Abby Dingle discusses materials and tools that engage students in product design.
Engaging contexts in product design
Abby Dingle: We decided on the term "product design" as opposed to "workshop" because it encompasses a lot more of the design technology process, as opposed to calling it workshop. It’s very restricted and infers that it could just be a practical element, whereas with the product design it shows that you’re encompassing the whole of the technological experience and multiple materials to work with as well.
When I arrived here last year we were lucky enough to have glass kilns. We’ve got glass facilitators here, gas tanks for welding and brazing. We have wood workshops, so when I came here even though I didn’t know a lot about glass I’ve taken that opportunity to build up that knowledge and then kind of staying five steps ahead of the kids as we’re going and almost sometimes learning together as well.
We’re really lucky here to have so many materials, tools, techniques, processes available to us. We have a glass programme which we can implement. We’ve got a large kiln a small kiln and a manual kiln which we make use of. We do wood working. We do metal work, silver smithing and we’ve also been lucky enough to have a laser cutter this year, so we’re building into our programmes at the moment the use of computer-aided design and computer-aided manufacture, which is obviously a lot more relevant to girls when they would get out into the industry. Kind of a touch of how it really works.
I came to Dio being quite specialised with wood work and CAD/CAM work, especially on the laser cutter. So I’ve kind of brought that knowledge with me and built that into our programmes. Especially having the laser cutter this year is good, because it means I don’t have to out source which is great. Working with the glass, working with silver smithing and any other bits and pieces I’m picking up along the way as I go, so I’ve either learnt from colleagues or technicians in courses that are run throughout the city.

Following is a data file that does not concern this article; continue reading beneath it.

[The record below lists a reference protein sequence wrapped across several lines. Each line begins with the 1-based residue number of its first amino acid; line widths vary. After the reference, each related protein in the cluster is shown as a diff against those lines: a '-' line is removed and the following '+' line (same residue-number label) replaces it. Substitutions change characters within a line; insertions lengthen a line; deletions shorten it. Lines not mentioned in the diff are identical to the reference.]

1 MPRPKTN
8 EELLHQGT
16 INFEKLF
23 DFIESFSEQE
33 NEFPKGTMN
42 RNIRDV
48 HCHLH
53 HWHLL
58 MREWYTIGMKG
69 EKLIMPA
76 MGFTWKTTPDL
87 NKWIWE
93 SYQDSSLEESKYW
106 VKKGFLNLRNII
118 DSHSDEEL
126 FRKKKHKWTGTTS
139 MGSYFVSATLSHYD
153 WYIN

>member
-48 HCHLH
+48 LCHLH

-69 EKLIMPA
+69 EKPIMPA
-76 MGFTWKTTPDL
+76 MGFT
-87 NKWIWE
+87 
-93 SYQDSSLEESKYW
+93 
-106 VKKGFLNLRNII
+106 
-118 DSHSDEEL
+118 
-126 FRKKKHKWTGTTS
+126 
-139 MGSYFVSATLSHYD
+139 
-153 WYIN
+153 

At the moment I am looking at questionnaires and survey monkeys online speaking to the girls and finding out what’s working and what’s not, what they want to do, what are they interested in. So the girls are all really aware of what happens across technology and then potentially from that I can pick bits out of each different programme and put it into one, especially for the seniors. I’ve been looking at where I can really home in on engaging all of my students and I’m doing this in a number of ways. I’m making sure that I’m covering more of the crafty element, so more of the creative artistic side with the hands-on skills.
I’m also covering CAD/CAM work with my year groups as well, just to make sure that I’m getting to the girls that are more, not necessarily engineery type, but are more industrial thinkers as opposed to the hands-on practical ability. They are going to realise technology’s worth, not just in a crafty concept, but also through a computer-aided design industrial field also.
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Combining knowledge and practice (01:58)
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Play, experiment, explore (02:55)
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Exploring unfamiliar materials (02:44)
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